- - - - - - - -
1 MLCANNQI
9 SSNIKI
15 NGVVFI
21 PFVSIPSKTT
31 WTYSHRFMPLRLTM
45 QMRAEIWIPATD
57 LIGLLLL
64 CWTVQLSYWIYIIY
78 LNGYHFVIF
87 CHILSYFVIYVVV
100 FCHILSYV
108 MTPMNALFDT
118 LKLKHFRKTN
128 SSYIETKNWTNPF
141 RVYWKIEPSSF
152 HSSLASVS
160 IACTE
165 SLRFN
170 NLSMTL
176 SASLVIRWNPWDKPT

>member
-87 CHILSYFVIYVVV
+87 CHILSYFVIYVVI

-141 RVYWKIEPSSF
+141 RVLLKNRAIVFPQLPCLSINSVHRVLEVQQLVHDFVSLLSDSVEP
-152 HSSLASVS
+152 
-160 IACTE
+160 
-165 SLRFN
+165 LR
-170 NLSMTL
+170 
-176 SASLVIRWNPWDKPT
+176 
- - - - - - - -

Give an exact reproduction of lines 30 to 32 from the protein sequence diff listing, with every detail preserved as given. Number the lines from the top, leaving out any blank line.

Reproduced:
-165 SLRFN
+165 LR
-170 NLSMTL